How much do my panels really produce?

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  • ggunnggunn Solar Expert Posts: 1,973 ✭✭✭
    Re: How much do my panels really produce?
    aleman83 wrote: »
    Sorry, but I live in the bush where power is precious and how can it be so hard to understand what I mean? "What I could potentially produce"! At any given day. Sort of what pvwatts calculates. I would just love to know how many kwh I could produce max on a cloudy and on a sunny day. Just so I can plan my usage a little better!
    I don't see how you will ever be able to directly measure what you are looking for on an off grid system. Using a weather station with a pyranometer you could collect data on solar irradiance normal to your array surface and then use it to calculate what your array would produce if it were fully loaded, like with a grid tied system. That's going to a lot of trouble and expense, though.
  • vtmapsvtmaps Solar Expert Posts: 3,738 ✭✭✭✭
    Re: How much do my panels really produce?

    Problem solved!!
    This thread caused me to think about how to get every last electron from my panels. So I decided to read the manual for my Outback Flexmax controller. There is a function called "AUX diversion SSR". It allows the Flexmax to control a SSR to utilize power in excess of what the batteries need. There is quite a bit of info on the Outback site.
    Start here: http://outbackpower.com/forum/viewtopic.php?f=29&t=2865&start=25#p17441

    --vtMaps
    4 X 235watt Samsung, Midnite ePanel, Outback VFX3524 FM60 & mate, 4 Interstate L16, trimetric, Honda eu2000i
  • VicVic Solar Expert Posts: 2,970 ✭✭✭✭
    Re: How much do my panels really produce?

    VT,

    Yep, Crewser Jim who used to Moderate here, did a lotta work on this when he was at OB.

    The Midnite Classic lslo has this function built-in. And, if one is willinfg to discharge their battery bank to a point what is below the capability of the PV to recharge the bank, the Kh/AH display on the CC will tell, at the end of the day, the amount of power that the array was able to deliver on that day.

    Here in Northern CA almost every Summer day is very much like the preceding, and successive days -- essentially no measureable rain for about 6 months, and very days with any clouds. So knowing the max available on one day, is easily within 10% of the power produce on the following day. IMHO, m, YMMV and so on, Vic
    Off Grid - Two systems -- 4 SW+ 5548 Inverters, Surrette 4KS25 1280 AH [email protected], 11.1 KW STC PV, 4X MidNite Classic 150 w/ WBjrs, Beta KID on S-530s, MX-60s, MN Bkrs/Boxes.  25 KVA Polyphase Kubota diesel,  Honda Eu6500isa,  Eu3000is-es, Eu2000,  Eu1000 gensets.  Thanks Wind-Sun for this great Forum.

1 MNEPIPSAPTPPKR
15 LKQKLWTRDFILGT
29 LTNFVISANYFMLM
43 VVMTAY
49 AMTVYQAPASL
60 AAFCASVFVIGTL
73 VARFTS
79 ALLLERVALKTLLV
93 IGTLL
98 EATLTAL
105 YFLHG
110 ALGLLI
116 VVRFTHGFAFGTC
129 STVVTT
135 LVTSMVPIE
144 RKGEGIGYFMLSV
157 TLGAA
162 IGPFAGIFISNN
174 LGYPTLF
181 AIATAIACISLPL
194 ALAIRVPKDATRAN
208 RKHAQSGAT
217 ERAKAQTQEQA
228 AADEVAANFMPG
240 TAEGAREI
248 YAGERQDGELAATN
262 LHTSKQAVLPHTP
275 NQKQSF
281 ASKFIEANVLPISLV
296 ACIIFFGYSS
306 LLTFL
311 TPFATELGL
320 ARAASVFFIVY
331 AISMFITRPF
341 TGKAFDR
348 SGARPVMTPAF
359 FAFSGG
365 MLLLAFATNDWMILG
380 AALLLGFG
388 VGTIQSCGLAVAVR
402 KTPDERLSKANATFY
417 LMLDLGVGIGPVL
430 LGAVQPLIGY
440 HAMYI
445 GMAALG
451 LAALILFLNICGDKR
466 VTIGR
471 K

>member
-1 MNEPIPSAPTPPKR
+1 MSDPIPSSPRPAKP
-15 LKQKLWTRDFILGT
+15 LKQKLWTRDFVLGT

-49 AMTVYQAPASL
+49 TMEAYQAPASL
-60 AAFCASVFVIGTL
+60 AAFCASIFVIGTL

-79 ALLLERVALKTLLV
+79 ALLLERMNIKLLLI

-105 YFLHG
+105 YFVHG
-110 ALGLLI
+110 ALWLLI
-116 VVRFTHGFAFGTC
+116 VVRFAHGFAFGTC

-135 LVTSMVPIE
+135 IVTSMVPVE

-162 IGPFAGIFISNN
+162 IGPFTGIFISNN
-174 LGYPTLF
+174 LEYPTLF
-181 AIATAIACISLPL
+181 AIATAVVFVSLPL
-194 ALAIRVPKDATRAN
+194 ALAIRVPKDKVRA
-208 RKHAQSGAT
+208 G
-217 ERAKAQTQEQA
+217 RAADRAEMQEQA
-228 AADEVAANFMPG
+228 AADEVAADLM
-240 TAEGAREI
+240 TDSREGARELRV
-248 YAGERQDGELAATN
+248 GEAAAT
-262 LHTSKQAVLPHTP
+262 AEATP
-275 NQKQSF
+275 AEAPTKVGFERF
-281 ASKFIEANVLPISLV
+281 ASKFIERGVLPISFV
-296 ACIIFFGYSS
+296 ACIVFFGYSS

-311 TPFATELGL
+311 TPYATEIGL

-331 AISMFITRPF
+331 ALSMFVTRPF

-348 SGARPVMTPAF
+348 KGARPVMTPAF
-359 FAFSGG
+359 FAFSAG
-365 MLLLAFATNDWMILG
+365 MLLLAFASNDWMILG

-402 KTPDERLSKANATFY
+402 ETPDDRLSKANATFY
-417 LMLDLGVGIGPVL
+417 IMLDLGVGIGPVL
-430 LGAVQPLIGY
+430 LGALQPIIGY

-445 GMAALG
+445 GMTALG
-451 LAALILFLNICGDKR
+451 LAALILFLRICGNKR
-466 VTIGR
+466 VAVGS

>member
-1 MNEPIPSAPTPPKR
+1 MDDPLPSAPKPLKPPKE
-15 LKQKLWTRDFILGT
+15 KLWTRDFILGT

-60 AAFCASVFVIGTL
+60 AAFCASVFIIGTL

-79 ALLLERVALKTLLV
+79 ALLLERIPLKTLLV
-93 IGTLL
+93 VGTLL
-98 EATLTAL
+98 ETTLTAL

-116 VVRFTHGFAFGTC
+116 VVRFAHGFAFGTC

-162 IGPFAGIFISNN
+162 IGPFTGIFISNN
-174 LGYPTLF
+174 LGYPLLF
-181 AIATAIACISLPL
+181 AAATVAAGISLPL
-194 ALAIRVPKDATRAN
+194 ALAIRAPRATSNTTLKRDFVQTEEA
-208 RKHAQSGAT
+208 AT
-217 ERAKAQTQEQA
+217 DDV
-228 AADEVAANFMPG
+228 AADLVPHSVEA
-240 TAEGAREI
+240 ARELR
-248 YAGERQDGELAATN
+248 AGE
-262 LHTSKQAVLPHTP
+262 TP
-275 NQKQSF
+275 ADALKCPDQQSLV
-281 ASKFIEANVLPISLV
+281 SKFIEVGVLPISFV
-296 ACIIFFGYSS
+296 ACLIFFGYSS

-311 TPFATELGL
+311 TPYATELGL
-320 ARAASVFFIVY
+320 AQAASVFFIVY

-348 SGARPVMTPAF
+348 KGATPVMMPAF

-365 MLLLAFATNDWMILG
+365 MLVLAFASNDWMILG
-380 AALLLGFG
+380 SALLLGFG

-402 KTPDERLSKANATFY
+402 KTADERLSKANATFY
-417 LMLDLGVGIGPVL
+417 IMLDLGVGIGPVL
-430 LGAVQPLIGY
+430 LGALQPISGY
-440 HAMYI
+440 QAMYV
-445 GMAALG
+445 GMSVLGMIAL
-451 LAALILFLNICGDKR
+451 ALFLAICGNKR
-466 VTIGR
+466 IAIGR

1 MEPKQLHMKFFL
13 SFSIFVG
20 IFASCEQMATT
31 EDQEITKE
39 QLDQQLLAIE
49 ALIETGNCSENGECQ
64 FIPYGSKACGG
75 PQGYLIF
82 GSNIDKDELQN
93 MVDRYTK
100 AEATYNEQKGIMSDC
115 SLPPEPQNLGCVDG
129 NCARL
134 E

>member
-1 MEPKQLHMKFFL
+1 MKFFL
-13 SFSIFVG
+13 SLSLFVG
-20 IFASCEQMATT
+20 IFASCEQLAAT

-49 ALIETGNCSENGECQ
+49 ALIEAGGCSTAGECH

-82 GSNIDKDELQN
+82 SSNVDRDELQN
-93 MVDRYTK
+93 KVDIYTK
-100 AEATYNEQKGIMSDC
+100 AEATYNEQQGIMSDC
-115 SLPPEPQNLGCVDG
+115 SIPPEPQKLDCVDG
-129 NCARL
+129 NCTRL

• EagleOneEagleOne Registered Users Posts: 16
    Re: How much do my panels really produce?

    aleman -
    In response to the original post...

    I also wondered this same thing when I set up my panels back in May of this year. What I did, just to satisfy my curiousity, was to get my batteries fully charged to start with. Keep in mind that I do not 'need' to use my batteries/panels as a power source for daily use (kind of an RV setup). After fully charging the batteries, I checked the weather predictions waiting for an expected good sunny day.

    The night before an expected sunny day, I put a load on my batteries to draw them down during the overnight period. This would allow the system to use all the available sun to charge the bank(s) during the bulk stage. I kept a load on them so they would not get to absorb and just stay in bulk mode all day. Like I said, I don't 'need' the batteries for daily use, so try this method as you see fit. I had a reasonable expectation that I would have a second day of good sun to get them back to floating as needed.

    FWIW, I was able to use my 630W of panels to produce over 4,000 WH of power during the day in question. This was back in June when we had a long, warm (not hot) sunny day in the Seattle area.

    The folks on this forum have much more knowledge and experience than I, and I am impressed by the lengths they are willing to go to in order to get an accurate answer to questions. The way I read your question, it seems to me that you just want to know what to expect in a hypothetical 'great day' situation.

    Are you in a position to experiment with your system? Meaning, can you put enough of a load to keep your batteries in bulk all day and also have the ability to turn off the load at night without draining your batteries too deeply? The long days of summer are dwindling down - at least for me - so time might not be on your side. I have the TriStar MPPT60 and it logs a lot of the info mentioned earlier, with an ethernet connection to a PC, but I cannot speak to the Midnite Solar.

    Good luck,

    - Chris J.
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